Top experts gather in Carmel Valley for Help Keep Kids Safe town hall forum

The Help Keep Kids Safe town hall forum was held at Cathedral Catholic on Jan. 30.
The Help Keep Kids Safe town hall forum was held at Cathedral Catholic on Jan. 30.

By Karen Billing

Last week the lobby of Cathedral Catholic High’s Guadalupe Theater was filled with large posters of missing children. Some of the faces, unfortunately, are well known, the ones we know who never came home like Chelsea King and Amber Dubois.

“San Diego has known too much tragedy. There are too many names etched into the hearts and minds of San Diego,” said Ernie Allen, co-founder of the International Centre for Missing & Exploited Children

Allen was a distinguished guest at Cathedral Catholic High’s Keep Kids Safe town hall forum on Jan. 30. The town hall presented an impressive gathering of authentic voices, advocates and experts on child exploitation, including kidnapping survivors Jessyca Mullenberg Christianson and Alicia Kozakiewicz, as well as Erin Runnion, the mother of 5-year-old Samantha Runnion who was kidnapped and murdered in 2002.

The forum topics and conversation were difficult to hear, but ultimately very important.

“The message of tonight is that it takes a whole community to keep kids safe,” Allen said.

The event was presented in partnership with The Chadwick Center for Children and Families at Rady Children’s Hospital. Cathedral Catholic senior James Morris and Bishop’s School student Mason Church, both young advocates for missing children, were also key in organizing the event.

The panel members were available as they were in San Diego last week participating in the San Diego International Conference on Child and Family Maltreatment.

“These are tough issues,” Allen said. “But there is hope.”

He said more missing kids are coming home safely in America than any other time—the law enforcement community is better prepared, laws are better, the technology is better and the public is more alert and aware.

However, thousands of children are still being victimized in the country. Allen said there are currently 795,500 reported missing children. Of those, 203,900 are family abductions.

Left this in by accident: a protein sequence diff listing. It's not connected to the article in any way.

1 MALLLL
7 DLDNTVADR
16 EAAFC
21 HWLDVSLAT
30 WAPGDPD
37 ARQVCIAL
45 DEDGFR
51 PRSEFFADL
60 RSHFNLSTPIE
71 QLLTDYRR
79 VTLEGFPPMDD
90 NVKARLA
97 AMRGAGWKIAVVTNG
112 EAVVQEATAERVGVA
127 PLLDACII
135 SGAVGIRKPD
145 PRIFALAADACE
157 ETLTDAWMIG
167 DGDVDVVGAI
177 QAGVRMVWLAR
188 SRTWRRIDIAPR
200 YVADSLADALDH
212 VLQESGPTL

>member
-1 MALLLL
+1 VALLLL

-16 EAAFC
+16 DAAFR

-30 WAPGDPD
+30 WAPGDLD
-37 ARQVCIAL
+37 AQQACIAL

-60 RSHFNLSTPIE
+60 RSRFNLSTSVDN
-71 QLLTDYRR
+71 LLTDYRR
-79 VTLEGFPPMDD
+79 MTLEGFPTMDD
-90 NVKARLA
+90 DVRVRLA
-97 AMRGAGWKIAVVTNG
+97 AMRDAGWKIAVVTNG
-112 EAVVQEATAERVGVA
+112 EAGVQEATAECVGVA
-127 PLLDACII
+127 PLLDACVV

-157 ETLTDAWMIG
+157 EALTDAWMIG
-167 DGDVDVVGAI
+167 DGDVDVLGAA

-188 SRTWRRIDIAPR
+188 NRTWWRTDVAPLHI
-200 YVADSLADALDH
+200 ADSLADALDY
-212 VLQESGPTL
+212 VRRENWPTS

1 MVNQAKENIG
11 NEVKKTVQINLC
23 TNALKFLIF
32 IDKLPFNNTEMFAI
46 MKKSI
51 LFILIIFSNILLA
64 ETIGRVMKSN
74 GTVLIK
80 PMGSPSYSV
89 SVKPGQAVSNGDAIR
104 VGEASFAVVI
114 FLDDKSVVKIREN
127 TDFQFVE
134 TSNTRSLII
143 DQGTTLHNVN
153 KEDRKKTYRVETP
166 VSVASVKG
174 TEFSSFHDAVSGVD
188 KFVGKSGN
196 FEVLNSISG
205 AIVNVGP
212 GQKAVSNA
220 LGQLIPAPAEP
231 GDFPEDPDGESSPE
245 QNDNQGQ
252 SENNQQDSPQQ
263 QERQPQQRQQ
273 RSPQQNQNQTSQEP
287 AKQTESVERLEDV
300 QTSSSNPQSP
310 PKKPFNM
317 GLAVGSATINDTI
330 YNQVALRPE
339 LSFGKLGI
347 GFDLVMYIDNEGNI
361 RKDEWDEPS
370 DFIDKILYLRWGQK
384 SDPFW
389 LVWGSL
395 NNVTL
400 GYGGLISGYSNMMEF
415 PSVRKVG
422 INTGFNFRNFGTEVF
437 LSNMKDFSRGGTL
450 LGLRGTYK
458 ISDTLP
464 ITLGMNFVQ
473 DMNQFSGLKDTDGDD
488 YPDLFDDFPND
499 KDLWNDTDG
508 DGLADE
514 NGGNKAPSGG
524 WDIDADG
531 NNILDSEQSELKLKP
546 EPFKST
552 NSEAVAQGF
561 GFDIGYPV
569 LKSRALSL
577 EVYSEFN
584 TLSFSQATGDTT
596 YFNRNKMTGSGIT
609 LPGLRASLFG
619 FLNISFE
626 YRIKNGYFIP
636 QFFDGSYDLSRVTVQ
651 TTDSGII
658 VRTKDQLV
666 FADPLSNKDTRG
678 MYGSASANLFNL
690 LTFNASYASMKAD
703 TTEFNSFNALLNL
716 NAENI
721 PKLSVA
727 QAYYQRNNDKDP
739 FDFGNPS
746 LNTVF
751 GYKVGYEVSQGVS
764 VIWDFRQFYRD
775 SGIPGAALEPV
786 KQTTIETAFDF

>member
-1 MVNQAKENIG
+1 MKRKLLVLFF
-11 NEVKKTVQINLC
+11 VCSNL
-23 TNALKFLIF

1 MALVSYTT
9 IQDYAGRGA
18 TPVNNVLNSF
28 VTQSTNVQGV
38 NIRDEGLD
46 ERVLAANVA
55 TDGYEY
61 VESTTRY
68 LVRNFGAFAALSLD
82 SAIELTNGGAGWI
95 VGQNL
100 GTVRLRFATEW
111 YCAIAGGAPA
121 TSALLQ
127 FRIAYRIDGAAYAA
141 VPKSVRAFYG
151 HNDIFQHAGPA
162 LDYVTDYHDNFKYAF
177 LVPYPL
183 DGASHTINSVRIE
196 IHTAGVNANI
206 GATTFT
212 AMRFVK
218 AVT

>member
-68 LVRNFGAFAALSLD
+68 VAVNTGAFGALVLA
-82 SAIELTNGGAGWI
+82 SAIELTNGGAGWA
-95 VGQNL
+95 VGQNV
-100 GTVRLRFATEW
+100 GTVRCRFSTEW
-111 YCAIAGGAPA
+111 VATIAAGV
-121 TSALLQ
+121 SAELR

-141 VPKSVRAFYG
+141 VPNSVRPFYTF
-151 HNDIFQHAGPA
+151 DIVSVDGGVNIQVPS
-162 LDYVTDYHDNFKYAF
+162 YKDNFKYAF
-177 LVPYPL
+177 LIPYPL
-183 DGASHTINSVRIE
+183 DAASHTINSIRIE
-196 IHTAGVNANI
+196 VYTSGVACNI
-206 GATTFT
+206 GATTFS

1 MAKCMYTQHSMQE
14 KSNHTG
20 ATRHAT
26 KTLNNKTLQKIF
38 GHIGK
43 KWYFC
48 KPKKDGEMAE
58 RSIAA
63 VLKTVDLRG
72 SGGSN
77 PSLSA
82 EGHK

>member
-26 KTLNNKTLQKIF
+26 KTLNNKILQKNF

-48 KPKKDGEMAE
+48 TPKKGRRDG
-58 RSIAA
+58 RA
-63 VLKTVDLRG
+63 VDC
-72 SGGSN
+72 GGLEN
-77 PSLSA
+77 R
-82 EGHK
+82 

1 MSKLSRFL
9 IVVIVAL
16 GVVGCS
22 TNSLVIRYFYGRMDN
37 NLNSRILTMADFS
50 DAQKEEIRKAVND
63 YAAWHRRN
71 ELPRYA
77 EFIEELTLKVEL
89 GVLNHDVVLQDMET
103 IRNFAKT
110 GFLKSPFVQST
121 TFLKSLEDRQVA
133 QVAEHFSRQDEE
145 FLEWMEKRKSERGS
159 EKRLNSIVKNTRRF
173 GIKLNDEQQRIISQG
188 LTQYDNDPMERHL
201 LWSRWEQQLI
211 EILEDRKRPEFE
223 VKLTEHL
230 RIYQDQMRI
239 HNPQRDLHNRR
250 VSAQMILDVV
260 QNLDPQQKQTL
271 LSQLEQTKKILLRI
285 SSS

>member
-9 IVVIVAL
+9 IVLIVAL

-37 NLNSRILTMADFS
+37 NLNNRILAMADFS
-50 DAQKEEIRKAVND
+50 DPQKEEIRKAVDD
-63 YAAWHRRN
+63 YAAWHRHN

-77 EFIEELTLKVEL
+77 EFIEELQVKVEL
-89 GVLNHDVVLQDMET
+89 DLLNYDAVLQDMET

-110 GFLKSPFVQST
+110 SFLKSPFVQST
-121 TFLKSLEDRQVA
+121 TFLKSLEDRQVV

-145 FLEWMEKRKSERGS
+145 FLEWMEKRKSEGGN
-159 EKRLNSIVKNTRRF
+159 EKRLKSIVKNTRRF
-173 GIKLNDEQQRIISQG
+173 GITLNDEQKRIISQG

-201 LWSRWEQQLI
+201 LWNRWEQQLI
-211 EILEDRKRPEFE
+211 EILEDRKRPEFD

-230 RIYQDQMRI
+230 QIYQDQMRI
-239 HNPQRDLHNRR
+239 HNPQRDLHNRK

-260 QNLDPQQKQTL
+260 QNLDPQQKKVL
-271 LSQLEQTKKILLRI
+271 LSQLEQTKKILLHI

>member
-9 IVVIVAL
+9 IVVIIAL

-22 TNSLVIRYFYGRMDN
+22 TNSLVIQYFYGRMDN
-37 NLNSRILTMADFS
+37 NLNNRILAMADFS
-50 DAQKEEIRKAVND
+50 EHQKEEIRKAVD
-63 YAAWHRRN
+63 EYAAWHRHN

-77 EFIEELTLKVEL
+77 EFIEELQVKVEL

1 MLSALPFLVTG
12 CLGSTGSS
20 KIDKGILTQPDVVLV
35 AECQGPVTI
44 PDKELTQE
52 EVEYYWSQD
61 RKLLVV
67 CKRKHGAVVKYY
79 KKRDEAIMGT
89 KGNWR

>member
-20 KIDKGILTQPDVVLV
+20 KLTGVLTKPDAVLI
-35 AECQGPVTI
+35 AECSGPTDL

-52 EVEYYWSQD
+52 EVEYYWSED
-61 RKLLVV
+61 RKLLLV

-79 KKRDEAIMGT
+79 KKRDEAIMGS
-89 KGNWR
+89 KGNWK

One in five girls will be sexually abused before the age of 18 and one in 10 boys; however, only one in three children will tell anyone about it.

Allen said 89 percent of the female victims are assaulted between the age of 12 and 17; 29 percent are victimized by someone that they know.

There are more than 736,000 registered sex offenders and 90,000 are in California alone.

Allen said rapes and sexual assaults are declining but still two-thirds of sex offenders in state prisons have victimized children and 30 percent have assaulted more than one child.

Allen said that additionally 100,000 kids are trafficked for sex in this country, many of them leaving their homes voluntarily with a predator who has lured them or they are targeted out of the child welfare system.

“(Sex trafficking) is not just a problem on the other side of the world, it’s a problem in U.S. cities and the victims are U.S. kids,” Allen said.

Allen said one of his first cases with the National Center for Missing & Exploited Children, which he also co-founded, was 7-year-old Leticia Hernandez who was abducted from her front yard in Oceanside in 1989. He said during the 13-month search for her they believed they came close to finding her several times but toward the end of the investigation her body was recovered close to her home and it appeared the remains had been there for quite some time.

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